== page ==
Come along to our First Hand Aboriginal workshops and marketsheld on Bare Island, La Perouse, the First Sunday of every month with the next one occurring Sunday June 1 2014, where all the profits go towards Aboriginal programs for youth at risk.
There’s 2 ways you can join us: Pay $2 entry fee onto the Island and come along and enjoy our Black markets and bush tucker food or a cup of good coffee.
Or immerse yourself in a spearmaking or shell-workshop or join our tour guides on a fishing experience with a bush-tucker walk along the way. All our workshops are practically based but include stories and time for real conversations with Aboriginal people.
The Blak markets run the first Sunday of every month (except January) Featuring the popular local Aborignal workshops in spearmaking and weaving as well as Catch N Cook tours which include bush tucker plants and fishing for the kids. The Blalkmarkets and tours are being held by First Hand to raise money for its Aboriginal […]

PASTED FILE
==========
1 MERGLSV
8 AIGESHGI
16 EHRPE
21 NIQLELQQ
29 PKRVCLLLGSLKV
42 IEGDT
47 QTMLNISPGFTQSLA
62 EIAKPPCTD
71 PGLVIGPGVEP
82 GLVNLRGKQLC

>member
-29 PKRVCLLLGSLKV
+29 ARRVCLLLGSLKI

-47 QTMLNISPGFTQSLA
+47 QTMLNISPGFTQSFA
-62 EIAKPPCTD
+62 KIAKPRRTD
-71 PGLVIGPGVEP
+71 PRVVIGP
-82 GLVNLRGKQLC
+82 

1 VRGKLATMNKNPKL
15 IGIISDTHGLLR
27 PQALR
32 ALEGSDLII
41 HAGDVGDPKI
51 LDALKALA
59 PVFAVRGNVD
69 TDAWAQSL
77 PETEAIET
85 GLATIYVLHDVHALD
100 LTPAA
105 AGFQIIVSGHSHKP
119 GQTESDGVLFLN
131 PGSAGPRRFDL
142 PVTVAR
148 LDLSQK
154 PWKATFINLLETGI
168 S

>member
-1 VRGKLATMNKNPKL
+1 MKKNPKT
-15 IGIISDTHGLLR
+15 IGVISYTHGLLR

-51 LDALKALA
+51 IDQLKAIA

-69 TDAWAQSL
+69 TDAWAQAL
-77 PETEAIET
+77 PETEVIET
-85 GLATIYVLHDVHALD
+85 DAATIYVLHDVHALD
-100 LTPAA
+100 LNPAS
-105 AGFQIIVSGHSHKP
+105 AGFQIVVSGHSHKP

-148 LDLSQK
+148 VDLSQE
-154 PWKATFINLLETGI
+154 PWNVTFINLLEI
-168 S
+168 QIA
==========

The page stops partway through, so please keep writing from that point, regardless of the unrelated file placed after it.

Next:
First Hand Solutions has a new social enterprise offering an authentic Aboriginal tourism experience to the Sydney market while supporting cultural education for young Aboriginal people. Its first initiative is a fundraising day on the historic Bare Island at La Perouse on December 1 2013 featuring creative and interactive workshops by recognised Aboriginal artists. Launched […]
From little thing big things grow Director or Koori Communications and Training, Peter Cooley, has been fishing for much of the 43 years he’s been around, but it was when he noticed that the Koori kids of today weren’t getting out there fishing as much as he did as a young kid, that he decided to start […]
For many years Catch N Cook tour operator, Aboriginal man Peter Cooley, ran Aboriginal cultural programs for his own community as he saw the need for many young Aboriginal people to reconnect with their culture, especially young Aboriginal children in statuatory care (that’s one in 3 Aboriginal children), and urban Aboriginal communities, where connection to […]
"The sustainability of the environment and the food chain was always drummed into us – so that when we go back there is always plenty of food for everyone.”